The bottom line is that both personal development and effective team management can truly help reduce burnout, all the while enabling higher productivity and greater staff engagement. Doing well at work and encouraging people to feel well isn’t just possible — it’s the foundation of a high-performing team.
Productivity is all about efficiency — doing more, faster and with less.And with increasing demands from today’s anytime, anywhere workplace, productivity has never been more important. To get the most out of your day, try employing these 15 PRODUCTIVITY TIPS into your workday.
All companies want to improve employee productivity, but study after study consistently show that a disturbingly high number of employees are disengaged and not working at full productive capacity. Making productivity (and the ways to increase it) part of the norms at your office will mean that each day from start to finish people will be thinking about how to perform their jobs more efficiently.
Accordingly, organizations need to prioritize the “culture of productivity”. Here are our top 5 “hacks” to help make your business more productive:
1. Take Breaks
Clicking through photos of baby animals at work? That’s not silly procrastination, it’s an exercise in heightened focus. Short breaks have been shown in several studies to correlate with higher productivity. In a recent study, employee computer use was tracked; the highest-performing 10 percent of employees tended to work for 52 consecutive minutes then take a 17-minute break.
While a hard-and-fast break policy won’t accommodate everyone’s individual habits—after all, some people work in short bursts, while others need long, uninterrupted stretches of time—it’s in your organization’s best interest to encourage employees to step away from their desks and take breaks.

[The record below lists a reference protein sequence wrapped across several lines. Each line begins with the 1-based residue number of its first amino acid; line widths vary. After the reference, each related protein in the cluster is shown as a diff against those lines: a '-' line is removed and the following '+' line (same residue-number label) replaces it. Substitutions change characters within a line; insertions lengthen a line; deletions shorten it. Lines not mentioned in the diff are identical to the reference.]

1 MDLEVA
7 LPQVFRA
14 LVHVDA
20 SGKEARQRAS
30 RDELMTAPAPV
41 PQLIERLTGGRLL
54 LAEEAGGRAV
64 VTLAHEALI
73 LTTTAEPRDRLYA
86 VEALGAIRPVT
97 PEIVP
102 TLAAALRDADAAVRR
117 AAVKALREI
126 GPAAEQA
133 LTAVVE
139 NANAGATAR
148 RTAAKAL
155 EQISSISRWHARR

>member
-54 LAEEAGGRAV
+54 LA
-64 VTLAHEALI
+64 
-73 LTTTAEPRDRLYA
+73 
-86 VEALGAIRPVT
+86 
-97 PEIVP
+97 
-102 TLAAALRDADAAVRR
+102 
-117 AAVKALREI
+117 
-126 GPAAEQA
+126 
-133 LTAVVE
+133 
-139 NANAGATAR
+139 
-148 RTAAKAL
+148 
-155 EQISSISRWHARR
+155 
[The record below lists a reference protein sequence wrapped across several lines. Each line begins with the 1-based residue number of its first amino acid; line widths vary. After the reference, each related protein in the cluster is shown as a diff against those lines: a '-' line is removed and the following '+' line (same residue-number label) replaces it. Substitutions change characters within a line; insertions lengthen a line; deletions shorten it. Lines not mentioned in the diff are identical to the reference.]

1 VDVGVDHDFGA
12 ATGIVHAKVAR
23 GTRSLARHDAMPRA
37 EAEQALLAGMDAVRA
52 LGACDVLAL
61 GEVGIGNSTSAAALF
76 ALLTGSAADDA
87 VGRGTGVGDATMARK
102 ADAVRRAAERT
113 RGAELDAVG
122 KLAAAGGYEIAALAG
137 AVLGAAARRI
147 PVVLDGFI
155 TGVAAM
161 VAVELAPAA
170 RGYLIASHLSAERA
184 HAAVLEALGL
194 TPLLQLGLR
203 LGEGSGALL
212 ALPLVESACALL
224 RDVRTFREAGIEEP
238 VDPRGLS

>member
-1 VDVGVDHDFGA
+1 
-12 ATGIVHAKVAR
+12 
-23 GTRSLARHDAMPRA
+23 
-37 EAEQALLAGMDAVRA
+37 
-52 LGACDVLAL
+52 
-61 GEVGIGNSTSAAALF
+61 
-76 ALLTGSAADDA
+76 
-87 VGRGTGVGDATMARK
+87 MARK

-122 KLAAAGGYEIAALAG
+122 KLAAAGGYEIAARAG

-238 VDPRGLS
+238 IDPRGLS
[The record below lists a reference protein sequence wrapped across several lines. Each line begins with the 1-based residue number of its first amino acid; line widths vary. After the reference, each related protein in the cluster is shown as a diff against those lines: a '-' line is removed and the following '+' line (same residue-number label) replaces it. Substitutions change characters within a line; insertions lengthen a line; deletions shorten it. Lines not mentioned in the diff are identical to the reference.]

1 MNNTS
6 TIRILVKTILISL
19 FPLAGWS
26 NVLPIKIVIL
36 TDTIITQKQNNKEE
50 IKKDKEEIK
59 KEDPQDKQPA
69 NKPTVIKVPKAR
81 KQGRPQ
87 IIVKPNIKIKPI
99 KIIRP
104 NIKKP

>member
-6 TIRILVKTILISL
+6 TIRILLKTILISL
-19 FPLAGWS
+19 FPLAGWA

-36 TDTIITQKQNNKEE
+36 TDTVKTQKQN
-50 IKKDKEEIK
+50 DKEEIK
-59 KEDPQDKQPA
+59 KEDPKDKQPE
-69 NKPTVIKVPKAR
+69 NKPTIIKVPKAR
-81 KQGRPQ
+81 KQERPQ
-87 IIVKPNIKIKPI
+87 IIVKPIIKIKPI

2. Focus on creating value
Identify one negative work habit or one action that you do daily that is detracting from your productivity and eliminate it. Even better, replace that habit with something that has value.
For example, to minimize distraction and increase focus on the task at hand try:
– Placing your phone out of site to prevent constant checking for text messages and feed notifications;
– Closing your email application and opening it only when your task is complete; or
– Turning off feeds from news sites and social media
3. Use efficiency-enhancing tools
Adapting efficiency-enhancing technologies will enable you and others in your organization to be more effective. A few of our favourite options include:
– Harvest (getharvest.com): Track your time and expenses easily while you’re on the go. Take photos of receipts and submit them on the spot – no more late nights stapling receipts and filling out Expense spreadsheets
– Fitbit (www.fitbit.com), or your preferred activity tracker: Fitbit users with one or more friends are 27% more active, and companies with worksite wellness programs experience an 8% increase in employee productivity.
An engaged employee is 44% more productive than a satisfied employee. However, an inspired employee is 125% more productive than a satisfied employee!
There isn’t one single strategy that can magically inspire or motivate all employees, however, here are some general rules of thumb that’ll get you started:
– Provide individual attention and give direct praise to team members;
– Provide a clearly articulated career path and advancement opportunities;
– Create an inviting and comfortable work environment, and
– Foster a culture of transparency.
Productivity is all about working steadily at a goal and maintaining a consistent focus. The food you eat directly affects the way you think, feel, and work; the right food can significantly boost your productivity – the right foods can boost brain power by as much as 20%.
For optimal productivity, stock the office with bananas. One banana holds the amount of glucose your brain needs for a whole day; starting your day with a banana will keep your mind sharp and functioning well.